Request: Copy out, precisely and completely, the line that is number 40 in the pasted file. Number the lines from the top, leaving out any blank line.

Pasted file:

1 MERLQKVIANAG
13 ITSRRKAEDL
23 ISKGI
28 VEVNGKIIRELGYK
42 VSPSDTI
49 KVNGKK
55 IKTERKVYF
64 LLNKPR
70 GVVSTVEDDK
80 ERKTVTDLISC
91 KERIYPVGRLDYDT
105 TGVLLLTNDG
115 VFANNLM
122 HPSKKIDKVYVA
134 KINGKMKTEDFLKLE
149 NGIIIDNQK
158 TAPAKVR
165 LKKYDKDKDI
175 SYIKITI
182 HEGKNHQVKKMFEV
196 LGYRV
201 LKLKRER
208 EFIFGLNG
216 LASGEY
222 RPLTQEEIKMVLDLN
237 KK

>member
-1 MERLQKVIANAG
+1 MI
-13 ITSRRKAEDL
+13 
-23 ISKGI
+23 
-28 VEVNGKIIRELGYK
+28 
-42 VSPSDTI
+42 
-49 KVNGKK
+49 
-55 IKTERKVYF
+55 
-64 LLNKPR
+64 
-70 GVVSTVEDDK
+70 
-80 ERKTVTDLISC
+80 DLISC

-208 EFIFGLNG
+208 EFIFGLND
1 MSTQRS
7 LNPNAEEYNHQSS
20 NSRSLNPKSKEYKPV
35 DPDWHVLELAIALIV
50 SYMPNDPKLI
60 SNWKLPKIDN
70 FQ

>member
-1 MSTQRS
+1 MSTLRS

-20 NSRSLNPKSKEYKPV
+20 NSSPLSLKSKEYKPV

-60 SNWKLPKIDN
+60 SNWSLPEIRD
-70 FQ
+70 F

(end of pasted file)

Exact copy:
-55 IKTERKVYF